He published an account of his adventure in his 1984 book "Into the Remote Places". Hibell is widely recognised as the first to cross the the Darien Gap entirely on wheels (although there are some locals who dispute this, alleging there may have been some use of canoes).

There have been many expeditions of the Darien, but all used some type of boat to cover large parts of the crossing. The Darien Gap has been successfully crossed several times, most often by well-equipped and staffed expeditions, all using boats for some part of the journey. There are probably as many books about attempted crossings as there are actual attempts.
5. There is yet another issue between the two countries within the Gap. It concerns the spread of a particular disease among livestock. It is feared that this disease might spread into Panama if a connecting road is built. What disease is it?

Answer: Foot and Mouth Disease

Foot and mouth disease (also known as hoof and mouth disease) which affects cattle and other cloven-hoofed animals, is wide-spread in Colombia, and Panama has naturally been anxious to avoid it. By the early 21st century, foot and mouth disease had not been seen in Panama or any other Central American country since 1954.
6. Most travelers attempting to cross the Darien do so from the Panama side, and permits to enter the area must be obtained. What is the position of the Panamanian government concerning over-land expeditions through the Darien Gap?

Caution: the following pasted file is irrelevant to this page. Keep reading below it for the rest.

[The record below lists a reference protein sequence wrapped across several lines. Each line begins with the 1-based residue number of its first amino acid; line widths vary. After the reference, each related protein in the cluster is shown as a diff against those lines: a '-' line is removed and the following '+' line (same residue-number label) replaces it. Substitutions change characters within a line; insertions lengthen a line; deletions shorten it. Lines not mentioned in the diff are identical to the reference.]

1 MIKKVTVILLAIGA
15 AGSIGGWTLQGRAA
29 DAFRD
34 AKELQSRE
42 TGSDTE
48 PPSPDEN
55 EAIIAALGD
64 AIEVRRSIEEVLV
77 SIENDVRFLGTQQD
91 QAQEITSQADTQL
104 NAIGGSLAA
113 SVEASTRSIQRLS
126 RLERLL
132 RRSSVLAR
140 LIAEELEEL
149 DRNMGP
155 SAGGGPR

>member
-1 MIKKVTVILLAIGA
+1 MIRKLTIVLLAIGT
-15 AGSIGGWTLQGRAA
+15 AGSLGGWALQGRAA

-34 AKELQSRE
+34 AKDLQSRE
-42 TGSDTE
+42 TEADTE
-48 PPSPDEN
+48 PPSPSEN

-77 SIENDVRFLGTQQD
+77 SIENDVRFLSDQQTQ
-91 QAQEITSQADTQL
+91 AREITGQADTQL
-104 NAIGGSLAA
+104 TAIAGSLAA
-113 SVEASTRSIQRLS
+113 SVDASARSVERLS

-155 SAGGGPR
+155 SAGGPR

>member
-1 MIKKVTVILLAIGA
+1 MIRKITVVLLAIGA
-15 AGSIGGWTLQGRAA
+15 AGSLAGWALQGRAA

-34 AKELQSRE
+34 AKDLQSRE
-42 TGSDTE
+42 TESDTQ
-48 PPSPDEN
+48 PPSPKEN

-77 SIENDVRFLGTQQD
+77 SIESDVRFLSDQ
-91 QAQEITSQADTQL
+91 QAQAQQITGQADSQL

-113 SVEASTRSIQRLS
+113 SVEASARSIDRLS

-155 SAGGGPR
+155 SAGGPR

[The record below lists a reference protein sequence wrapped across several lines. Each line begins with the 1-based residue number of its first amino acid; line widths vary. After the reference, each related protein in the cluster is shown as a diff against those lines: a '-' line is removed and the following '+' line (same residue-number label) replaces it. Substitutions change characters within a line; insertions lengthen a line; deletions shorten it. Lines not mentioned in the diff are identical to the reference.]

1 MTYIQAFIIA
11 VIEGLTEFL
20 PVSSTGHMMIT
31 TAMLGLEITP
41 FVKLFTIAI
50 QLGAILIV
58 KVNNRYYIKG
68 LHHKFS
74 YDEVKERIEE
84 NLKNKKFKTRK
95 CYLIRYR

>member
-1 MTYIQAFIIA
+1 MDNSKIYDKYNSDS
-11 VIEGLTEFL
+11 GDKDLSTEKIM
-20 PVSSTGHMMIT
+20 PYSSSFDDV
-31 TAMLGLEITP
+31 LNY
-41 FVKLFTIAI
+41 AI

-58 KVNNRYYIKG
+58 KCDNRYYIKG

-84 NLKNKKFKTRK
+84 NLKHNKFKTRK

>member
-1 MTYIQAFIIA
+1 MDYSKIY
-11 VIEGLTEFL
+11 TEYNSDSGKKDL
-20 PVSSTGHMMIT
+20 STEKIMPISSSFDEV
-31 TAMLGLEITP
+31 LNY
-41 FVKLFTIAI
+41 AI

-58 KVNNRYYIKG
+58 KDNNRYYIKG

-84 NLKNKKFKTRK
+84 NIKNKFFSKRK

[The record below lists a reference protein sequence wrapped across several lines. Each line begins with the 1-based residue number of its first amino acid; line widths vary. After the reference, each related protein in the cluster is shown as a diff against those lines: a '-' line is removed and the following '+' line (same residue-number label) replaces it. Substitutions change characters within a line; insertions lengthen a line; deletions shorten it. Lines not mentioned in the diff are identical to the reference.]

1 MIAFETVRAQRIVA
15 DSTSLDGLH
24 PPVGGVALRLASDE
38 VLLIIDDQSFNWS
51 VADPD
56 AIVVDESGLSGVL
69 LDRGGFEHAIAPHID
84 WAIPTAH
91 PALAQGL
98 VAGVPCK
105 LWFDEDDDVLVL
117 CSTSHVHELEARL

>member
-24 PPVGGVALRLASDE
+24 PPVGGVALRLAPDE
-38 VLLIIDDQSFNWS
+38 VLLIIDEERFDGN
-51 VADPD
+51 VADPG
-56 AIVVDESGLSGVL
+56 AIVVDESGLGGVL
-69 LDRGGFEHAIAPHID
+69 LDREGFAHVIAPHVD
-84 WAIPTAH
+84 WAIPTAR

Answer: Attempts to cross are strongly discouraged

The Panamanian town of Yaviza is the last outpost before one attempts to enter the Darien from the south. There is a strong military presence there, and permits are issued for travelers to continue from Yaviza. But a permit is difficult to obtain. Many people have been lost in the jungle, never to be seen again.

Many others have been kidnapped or murdered by FARC guerrillas or by other factions. The Panamanian military is not particularly anxious to set out into the jungle to search for reckless adventurers, as it is equally dangerous for them. So permits are not easy to come by.
7. The Darien Gap is now considered one of the most dangerous places in the world. The several countries involved, including the United States State Department, have issued repeated warnings to citizens against traveling there.

Answer: True

Many travel-adventurers are interested in the challenge the area presents, and it is a fascinating destination indeed. But the Darien Gap, in addition to the perils of nature, is also a sanctuary for drug traffickers and rebel guerrilla groups. It is a very dangerous place by all accounts. Colombia's infamous guerrilla group, known as FARC (Revolutionary Armed Forces of Colombia), now has a large presence in the Darien. Illegal activities such as kidnapping, drug smuggling and murder have created an atmosphere of terror for adventurers wishing to explore the beauty of this amazing area.
8. A little-known chapter in the saga of historical expeditions is the U.S. Darien Exploring Expedition, which began in 1854. What was the purpose of the expedition - what did they hope to accomplish?